Specifically, this guidance:

  • Clarifies that the list of conditions in the definition of “specific learning disability,” which includes dyslexia, is not an exhaustive list of conditions that may qualify a child as a student with a learning disability;
  • Reminds states of the importance of addressing the unique educational needs of children with specific learning disabilities resulting from dyslexia, dyscalculia, and dysgraphia during IEP meetings and other meetings with parents under IDEA;
  • Encourages states to review their policies, procedures, and practices to ensure that they do not prohibit the use of the terms dyslexia, dyscalculia, and dysgraphia in evaluations, eligibility, and IEP documents.​

 ​State Legislation

​​On July 14, 2014, Illinois Public Act 98-0705PDF Document was signed into law. The law requires two activities of the Illinois State Board of Education:
  • Adopt rules that incorporate an international definition of dyslexia into Part 226 of Title 23 of the Illinois Administrative Code.

    The definition of dyslexia from the International Dyslexia Association is currently incorporated into the 23 Illinois Administrative Code and is as follows:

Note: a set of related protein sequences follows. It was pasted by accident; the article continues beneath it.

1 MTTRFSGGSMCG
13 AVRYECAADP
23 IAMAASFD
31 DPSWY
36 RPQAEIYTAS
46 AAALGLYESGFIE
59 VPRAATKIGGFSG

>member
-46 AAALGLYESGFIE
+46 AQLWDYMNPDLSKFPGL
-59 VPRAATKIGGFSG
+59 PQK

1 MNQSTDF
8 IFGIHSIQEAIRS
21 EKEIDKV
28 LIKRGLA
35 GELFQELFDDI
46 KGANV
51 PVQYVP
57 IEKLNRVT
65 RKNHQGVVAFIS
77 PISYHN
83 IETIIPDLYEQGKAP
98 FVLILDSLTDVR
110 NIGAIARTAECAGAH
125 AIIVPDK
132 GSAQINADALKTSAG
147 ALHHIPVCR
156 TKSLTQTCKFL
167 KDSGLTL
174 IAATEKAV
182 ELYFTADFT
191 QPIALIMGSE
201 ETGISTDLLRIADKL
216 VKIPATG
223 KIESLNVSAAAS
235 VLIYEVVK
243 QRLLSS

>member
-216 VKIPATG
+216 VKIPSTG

Dyslexia is a specific learning disability that is neurological in origin. It is characterized by difficulties with accurate and/or fluent word recognition and by poor spelling and decoding abilities. These difficulties typically result from a deficit in the phonological component of language that is often unexpected in relation to other cognitive abilities and the provision of effective classroom instruction. Secondary consequences may include problems in reading comprehension and reduced reading experience that can impede the growth of vocabulary and background knowledge.

  • Subject to appropriation or the availability of private donations, to establish an advisory group to develop a training module or training modules to provide education and professional development to teachers, school administrators, and other educational professional regarding multi-sensory, systematic, and sequential instruction in reading.

    No funding was appropriated to establish an advisory group to develop training modules. However, a Reading Instruction Advisory Group (RIAG)​ was established to discuss this important topic and review various assessment/diagnostic materials, program and method materials, professional development materials, and other various resources specific to dyslexia. The results of the materials reviewed by the advisory group are below offered as a Tool Kit.​​